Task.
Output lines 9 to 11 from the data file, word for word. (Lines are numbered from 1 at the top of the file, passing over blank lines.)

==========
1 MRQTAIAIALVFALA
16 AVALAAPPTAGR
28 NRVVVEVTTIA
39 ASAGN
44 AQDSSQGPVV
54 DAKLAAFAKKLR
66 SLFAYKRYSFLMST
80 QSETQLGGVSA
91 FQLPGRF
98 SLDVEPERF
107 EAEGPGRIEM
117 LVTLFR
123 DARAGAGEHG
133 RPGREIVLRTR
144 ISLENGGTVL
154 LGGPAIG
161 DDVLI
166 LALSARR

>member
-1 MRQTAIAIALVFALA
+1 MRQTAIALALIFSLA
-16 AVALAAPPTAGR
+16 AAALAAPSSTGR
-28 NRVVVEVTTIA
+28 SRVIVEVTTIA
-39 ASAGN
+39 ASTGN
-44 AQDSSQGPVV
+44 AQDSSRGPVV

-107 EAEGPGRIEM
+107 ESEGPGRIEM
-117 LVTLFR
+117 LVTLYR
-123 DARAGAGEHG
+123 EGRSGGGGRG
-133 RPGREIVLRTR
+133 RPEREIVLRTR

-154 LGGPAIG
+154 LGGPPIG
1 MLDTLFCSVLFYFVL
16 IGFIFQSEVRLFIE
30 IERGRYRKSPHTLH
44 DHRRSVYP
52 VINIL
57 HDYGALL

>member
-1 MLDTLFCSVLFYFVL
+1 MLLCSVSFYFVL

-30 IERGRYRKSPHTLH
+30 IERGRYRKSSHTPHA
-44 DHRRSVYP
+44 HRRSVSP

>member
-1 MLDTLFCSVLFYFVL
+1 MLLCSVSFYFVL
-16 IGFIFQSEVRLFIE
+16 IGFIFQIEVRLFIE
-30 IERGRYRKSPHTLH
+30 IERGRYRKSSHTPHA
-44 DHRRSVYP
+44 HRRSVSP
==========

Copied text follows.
91 FQLPGRF
98 SLDVEPERF
107 EAEGPGRIEM